We are very fortunate to have incredibly dedicated supporters and fundraisers who help us to achieve the work we do in Nepal. We are currently working with a group of 8 people who are raising money to provide a new hostel for Deaf children at a school in Lamjung. The current hostel is very run down and the new building will give the students a safe and comfortable space to relax and play outside of school hours.The group is being led by David Lawton who will be visiting Nepal with the group in November to meet with the children at the school, carry out refurbishments and provide equipment and resources. We asked David to tell us about how he got involved with the trust and his motivations so please enjoy his story.
What we found out
"My involvement with Pahar Trust Nepal started in 2014 following a chance meeting with a Deaf man in Warrington Deaf club. I was a member of the Deaf club and also Warrington BSL signing choir, I’d joined the choir as a way to help me improve my sign language vocabulary and signing skills. I’ve worked for a local housing association for 23 years as a plumber in the communities of Liverpool. About 15 years ago I attended a property to carry out a repair and the customer happened to be Deaf, I can’t recall if I’d ever met a Deaf person before, I love to have a chat with people but I felt really embarrassed and awkward about my communication skills, I left the property and made a promise to myself that this situation would never happen again and that if I ever met a Deaf person again I would at least have the basics to introduce myself. From here I enrolled on a level one Sign Language course and quickly became enthralled by the language and am now studying towards my NVQ level six in British sign language and been involved with the Deaf community ever since. This is how I ended up in Warrington Deaf club and the chance meeting with Greg Pierssene…
Greg was in leading a project to raise funds to build a new Hostel for Deaf children in Nepal and also to take a team of Deaf and hearing people out to visit Nepal in November 2015. As I was learning British sign language this was a perfect opportunity for me surround myself with native BSL users and immerse myself in sign language. A fundraising target was set for each member of the team and so started my journey which has had life changing implications.
I needed to raise some serious funds towards the project and didn’t have a clue where to start. I decided to take part in The Liverpool Half Marathon 2015 and see if I could persuade people to sponsor me. I’d never been into sports and I couldn’t even run for the bus let alone 13.1 miles!
It nearly killed me but I did it and managed to raise a good few pounds towards my target. This is what kick started me on a roller coaster journey that has seen me shed six stone in weight and go from a couch potato to and Ironman Triathlete. I’ve lost count and forgot some of the events but I’ll name a few:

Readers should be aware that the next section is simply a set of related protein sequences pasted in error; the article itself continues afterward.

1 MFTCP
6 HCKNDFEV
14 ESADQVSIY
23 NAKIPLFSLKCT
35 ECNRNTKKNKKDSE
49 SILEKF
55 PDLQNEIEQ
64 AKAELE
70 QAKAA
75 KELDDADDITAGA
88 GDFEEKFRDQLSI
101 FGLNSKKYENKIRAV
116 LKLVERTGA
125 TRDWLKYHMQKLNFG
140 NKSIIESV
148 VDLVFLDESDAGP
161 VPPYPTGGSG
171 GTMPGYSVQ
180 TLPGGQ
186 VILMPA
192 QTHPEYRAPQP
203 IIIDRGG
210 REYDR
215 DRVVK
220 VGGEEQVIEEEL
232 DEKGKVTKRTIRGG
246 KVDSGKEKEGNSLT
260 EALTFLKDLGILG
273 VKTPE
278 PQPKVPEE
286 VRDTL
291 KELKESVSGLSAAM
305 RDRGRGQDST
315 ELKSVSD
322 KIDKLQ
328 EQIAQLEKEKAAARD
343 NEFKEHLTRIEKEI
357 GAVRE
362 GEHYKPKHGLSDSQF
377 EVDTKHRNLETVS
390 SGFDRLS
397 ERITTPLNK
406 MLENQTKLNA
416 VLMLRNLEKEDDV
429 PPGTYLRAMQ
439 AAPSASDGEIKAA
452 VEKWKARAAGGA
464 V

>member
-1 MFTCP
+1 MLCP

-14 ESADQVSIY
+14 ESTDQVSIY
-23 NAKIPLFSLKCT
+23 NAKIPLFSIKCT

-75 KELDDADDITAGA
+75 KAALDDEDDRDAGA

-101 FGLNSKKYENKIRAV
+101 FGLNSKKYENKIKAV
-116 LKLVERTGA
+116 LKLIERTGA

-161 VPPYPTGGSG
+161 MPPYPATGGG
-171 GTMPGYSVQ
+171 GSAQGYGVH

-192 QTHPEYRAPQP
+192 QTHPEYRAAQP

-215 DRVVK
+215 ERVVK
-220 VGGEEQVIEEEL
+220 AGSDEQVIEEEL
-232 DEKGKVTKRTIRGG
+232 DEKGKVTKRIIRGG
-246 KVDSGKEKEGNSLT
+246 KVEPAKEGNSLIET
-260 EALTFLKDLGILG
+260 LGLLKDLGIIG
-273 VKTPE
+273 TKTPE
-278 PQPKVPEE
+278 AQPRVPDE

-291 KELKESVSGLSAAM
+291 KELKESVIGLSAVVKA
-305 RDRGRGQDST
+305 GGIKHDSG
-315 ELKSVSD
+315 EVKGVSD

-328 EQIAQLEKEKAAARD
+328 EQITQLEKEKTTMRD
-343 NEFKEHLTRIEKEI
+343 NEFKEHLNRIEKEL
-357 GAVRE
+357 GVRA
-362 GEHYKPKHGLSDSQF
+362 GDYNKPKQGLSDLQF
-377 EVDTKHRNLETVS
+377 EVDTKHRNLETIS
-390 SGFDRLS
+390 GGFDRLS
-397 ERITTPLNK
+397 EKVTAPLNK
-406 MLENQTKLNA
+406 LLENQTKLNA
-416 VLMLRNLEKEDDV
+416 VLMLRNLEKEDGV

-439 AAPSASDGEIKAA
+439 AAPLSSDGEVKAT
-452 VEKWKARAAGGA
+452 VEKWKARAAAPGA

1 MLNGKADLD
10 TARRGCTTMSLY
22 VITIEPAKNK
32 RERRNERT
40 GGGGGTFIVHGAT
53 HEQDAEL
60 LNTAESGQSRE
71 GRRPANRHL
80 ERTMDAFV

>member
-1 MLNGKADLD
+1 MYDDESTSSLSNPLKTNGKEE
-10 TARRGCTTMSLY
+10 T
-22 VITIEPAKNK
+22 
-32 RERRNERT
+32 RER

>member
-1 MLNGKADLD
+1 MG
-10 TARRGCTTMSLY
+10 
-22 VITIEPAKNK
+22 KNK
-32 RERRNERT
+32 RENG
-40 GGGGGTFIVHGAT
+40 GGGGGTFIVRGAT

- 9 Full Marathons including London 2018
- Ironman 70.3 Barcelona 2017
- Ironman 70.3 Weymouth 2017
- Ironman U.K. 2018
- Numerous Olympic and sprint triathlons
- Over 15 half Marathons
- “FANDANCE” special forces mountain race
- National 3 Peak challenge 3 times in one year
- 400 mile cycle Calais-Amsterdam
- 400 mile cycle Paris- Mont Blanc
I’m now a group leader at a local run club in Liverpool called Dockside Runners, this keeps me motivated it’s given me so many more opportunities in life. I’m also a partner in another signing choir BSL For You signing choir with Helen Andrews, and it’s because of the work of the members we’ve been able to raise much needed funds towards the project by doing signing performances as well as raising the profile of the project.
Unfortunately, when it came for us to visit Nepal in 2015 Nepal has suffered terrible damage caused by a powerful earthquake meaning the delay of the Hostel being built. When we visited the school the hostel had not been started yet and so all we could do was to lay the foundation stone and a time capsule. The local community (Damauli) near Pokhara, treated us like royalty and made us feel special for our hard work we had done to raise almost £40,000 towards the project.
I had personally fundraised almost £5000 towards the total amount and wanted to go back when the building was complete. In April 2017 I was lucky enough to visit Nepal again and was there to witness the official opening of the Hostel as a guest of honour, before the visit I managed to raise another pot of money to help furnish the hostel and paid for bunk beds to be made locally, I also took school uniforms donated from a school in Warrington and with what was left from the funds I bought stationary and class room equipment for the school.
It was at this point I was handed the responsibility from the project leader to lead my own project of a similar nature and attempt to raise over £20,000 towards another hostel build for Deaf children in a remote area of Nepal. The School Management Committee and local community will also contribute additional funding in the form of cash, labour and materials.
We currently have 5 members who are coming to Nepal with us in November and we also have a few more who are actively fundraising towards our project. We will visit and work in the school where our hostel is being built for a few days and be actively involved in the refurbishment and decorating of the school. As we are still actively fundraising the hostel will be unlikely to have started while we are there but are hopeful that we will have raised the funds by the end of the year.
Having seen the children I’m fundraising for and witnessed the conditions they live in and the problems they are faced with everyday this is something that I will continue to support for as long as possible. I’ve seen where the money goes, how it’s spent and the benefits the children receive as a result of our hard work.”